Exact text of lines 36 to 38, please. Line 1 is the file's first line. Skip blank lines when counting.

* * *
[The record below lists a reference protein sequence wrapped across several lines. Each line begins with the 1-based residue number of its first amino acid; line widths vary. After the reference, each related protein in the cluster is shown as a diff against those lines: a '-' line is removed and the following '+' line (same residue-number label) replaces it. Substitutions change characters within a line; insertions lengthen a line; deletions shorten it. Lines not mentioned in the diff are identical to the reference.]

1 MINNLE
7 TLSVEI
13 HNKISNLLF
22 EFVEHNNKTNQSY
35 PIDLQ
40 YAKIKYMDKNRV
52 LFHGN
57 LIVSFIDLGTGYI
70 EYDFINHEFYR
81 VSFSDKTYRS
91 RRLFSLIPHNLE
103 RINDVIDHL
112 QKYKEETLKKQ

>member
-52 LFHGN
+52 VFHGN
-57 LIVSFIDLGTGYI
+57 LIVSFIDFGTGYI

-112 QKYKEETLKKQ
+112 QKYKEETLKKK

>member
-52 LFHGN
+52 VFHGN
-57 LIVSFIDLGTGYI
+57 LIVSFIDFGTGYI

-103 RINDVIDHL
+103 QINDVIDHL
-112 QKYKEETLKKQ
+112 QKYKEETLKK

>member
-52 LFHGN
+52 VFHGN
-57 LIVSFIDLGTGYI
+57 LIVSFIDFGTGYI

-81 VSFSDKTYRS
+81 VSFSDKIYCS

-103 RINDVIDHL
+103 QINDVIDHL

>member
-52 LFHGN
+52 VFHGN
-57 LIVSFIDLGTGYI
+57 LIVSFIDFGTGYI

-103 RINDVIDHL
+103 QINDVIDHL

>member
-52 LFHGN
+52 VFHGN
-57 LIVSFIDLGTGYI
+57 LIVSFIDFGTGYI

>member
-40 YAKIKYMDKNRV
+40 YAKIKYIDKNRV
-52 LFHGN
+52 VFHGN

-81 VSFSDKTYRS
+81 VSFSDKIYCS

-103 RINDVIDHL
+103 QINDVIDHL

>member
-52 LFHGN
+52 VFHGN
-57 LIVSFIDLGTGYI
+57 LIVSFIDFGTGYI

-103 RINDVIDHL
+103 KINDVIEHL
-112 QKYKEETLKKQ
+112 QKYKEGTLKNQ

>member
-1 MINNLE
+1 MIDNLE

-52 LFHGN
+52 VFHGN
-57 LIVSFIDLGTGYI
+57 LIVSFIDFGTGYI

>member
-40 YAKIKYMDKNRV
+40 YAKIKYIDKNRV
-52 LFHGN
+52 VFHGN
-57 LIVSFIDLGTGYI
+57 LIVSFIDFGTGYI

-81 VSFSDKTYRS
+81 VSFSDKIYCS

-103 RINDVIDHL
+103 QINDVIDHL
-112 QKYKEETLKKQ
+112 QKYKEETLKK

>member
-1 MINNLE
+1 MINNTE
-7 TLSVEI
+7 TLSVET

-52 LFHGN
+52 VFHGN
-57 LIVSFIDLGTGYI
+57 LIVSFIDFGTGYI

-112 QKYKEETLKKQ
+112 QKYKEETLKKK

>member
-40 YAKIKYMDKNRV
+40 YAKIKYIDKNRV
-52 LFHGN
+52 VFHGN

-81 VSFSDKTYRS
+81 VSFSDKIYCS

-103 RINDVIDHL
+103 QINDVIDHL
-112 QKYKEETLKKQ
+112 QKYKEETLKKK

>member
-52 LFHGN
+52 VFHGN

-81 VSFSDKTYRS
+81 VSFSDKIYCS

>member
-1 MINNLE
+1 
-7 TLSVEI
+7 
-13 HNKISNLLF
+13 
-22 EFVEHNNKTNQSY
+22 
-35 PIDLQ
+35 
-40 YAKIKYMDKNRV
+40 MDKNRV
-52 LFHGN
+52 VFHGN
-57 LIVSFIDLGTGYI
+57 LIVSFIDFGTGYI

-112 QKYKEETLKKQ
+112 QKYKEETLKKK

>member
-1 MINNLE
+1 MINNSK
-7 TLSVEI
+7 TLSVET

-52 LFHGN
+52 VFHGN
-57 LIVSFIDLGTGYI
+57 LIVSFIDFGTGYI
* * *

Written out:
-81 VSFSDKTYRS
+81 VSFSDKIYCS

-103 RINDVIDHL